The problem is, while many journalists may still see themselves as the agents of truth and information for the benefit of the general public, far too many are clearly happy to simply be content producers. So many ‘journalists’ are writing content that ranges from the generic, to the mediocre, to the cheaply provocative, and seem quite happy to support one sided political narratives regardless of whether or not it is in the public interest. I feel no need to qualify or support that statement, as it seems to be an open topic of discussion even among those media outlets themselves! Maybe that’s the requirement of the job, churn out a few pieces of page filler in the hope of getting to do one or two really good investigative pieces every so often. But what potential harm do those filler pieces do?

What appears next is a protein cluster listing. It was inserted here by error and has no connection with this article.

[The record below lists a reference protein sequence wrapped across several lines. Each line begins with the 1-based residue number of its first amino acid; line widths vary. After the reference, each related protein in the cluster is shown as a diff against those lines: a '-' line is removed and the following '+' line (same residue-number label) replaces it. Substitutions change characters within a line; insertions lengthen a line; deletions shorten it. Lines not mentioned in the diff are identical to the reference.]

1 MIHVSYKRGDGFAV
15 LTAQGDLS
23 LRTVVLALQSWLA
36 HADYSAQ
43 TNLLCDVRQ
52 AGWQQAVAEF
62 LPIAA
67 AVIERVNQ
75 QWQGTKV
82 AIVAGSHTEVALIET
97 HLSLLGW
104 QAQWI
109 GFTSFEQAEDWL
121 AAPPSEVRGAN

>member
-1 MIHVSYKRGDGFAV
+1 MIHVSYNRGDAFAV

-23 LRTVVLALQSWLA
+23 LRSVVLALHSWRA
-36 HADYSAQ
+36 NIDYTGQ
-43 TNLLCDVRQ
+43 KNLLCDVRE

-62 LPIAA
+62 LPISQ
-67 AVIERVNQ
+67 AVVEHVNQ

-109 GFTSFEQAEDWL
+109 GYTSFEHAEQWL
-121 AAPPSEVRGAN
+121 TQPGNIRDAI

It’s in this context that I draw your attention to a recent article by Sydney Morning Herald Education Reporter, Amy McNeilage:

This article refers to a presentation from Andreas Schleicher, Deputy Director for Education and Skills and Special Advisor on Education Policy to the OECD’s Secretary-General. This presentation was made at Sydney University at 4:30pm on Friday, 5 July, and was broadly on the topic of PISA results and what Australia could learn from those results in the national effort to ‘have one of the top 5 performing education systems in the world’.

The reason I’m focusing on this particular article is because I also attended the same presentation, and can give a fairly thorough explanation of how Ms. McNeilage’s reporting of the event is not an appropriate representation of what Dr. Schleicher had to say. I warn you that some of this argument has to do in part with subtleties of language, and while some points may seem at first to be a little petty, consider that the subtleties of using language to represent events make up a significant portion of the job a journalist is expected to perform, so there is little excuse for a journalist, or their sub-editor, to get it wrong.